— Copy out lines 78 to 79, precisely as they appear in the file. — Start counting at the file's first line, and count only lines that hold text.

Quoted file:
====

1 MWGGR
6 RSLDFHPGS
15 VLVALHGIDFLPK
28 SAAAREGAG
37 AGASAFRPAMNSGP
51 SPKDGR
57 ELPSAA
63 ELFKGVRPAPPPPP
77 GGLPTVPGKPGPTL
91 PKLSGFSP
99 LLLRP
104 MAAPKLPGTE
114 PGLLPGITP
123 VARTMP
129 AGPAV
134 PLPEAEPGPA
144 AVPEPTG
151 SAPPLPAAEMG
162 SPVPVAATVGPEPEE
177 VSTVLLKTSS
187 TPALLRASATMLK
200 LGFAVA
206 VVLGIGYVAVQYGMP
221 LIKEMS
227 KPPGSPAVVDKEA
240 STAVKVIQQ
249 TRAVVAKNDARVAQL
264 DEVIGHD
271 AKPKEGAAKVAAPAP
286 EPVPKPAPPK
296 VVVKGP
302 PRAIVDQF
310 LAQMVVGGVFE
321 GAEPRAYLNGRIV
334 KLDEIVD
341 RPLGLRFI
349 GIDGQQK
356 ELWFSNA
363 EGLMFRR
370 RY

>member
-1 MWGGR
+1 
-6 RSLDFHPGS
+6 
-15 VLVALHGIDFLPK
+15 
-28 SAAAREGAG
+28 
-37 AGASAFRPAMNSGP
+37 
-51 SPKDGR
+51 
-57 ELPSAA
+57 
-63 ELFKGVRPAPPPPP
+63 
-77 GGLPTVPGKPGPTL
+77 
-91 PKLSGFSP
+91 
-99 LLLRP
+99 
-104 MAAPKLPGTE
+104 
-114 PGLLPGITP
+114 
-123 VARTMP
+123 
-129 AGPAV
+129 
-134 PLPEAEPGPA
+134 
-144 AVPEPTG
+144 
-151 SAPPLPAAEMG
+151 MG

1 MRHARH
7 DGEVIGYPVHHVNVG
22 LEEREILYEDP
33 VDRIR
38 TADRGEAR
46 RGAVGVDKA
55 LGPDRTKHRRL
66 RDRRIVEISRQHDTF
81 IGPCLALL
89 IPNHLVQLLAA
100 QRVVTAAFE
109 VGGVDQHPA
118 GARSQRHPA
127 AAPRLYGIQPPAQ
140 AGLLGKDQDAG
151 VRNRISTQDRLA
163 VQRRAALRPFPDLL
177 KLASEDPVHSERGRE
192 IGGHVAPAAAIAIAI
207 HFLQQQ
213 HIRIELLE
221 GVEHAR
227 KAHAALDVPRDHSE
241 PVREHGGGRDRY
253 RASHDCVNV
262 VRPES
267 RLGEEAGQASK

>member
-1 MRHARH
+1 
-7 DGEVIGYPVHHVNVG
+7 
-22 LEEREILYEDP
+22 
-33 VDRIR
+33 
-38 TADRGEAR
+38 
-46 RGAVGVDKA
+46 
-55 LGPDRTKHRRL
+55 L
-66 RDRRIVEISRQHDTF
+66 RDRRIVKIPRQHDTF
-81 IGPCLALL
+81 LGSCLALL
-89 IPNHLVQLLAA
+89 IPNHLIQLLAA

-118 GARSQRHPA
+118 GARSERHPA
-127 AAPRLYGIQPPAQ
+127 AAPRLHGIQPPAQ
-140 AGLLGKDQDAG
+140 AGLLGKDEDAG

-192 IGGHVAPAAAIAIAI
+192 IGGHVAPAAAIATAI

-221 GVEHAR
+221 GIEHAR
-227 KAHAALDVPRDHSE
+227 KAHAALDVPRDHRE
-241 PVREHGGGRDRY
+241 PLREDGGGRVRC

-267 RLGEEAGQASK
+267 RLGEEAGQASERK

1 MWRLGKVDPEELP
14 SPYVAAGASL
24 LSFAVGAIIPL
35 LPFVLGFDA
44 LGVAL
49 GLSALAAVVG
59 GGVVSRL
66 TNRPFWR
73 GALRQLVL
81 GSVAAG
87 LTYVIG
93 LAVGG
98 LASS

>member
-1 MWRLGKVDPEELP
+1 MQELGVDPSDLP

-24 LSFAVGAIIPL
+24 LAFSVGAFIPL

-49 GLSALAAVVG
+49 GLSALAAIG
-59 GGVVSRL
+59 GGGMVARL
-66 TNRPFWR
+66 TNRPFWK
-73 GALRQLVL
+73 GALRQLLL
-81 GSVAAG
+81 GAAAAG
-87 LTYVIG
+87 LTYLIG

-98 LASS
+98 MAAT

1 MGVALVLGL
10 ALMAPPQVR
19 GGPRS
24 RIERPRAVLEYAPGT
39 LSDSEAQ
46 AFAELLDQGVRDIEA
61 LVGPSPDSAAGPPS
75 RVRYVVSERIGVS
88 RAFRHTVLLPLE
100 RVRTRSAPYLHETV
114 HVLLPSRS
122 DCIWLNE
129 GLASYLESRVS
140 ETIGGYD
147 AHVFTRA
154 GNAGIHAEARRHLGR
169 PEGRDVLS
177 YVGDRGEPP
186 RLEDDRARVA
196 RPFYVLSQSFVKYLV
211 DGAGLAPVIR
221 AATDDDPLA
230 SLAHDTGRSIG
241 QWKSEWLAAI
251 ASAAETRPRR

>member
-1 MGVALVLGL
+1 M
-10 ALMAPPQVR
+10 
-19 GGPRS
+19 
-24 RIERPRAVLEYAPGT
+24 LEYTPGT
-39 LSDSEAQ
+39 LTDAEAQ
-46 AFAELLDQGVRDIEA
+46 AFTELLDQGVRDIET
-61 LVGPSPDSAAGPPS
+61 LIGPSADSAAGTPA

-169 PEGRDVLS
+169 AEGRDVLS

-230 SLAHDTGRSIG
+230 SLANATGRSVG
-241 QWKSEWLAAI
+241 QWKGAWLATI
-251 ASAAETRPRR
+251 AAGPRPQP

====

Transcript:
1 MRHARH
7 DGEVIGYPVHHVNVG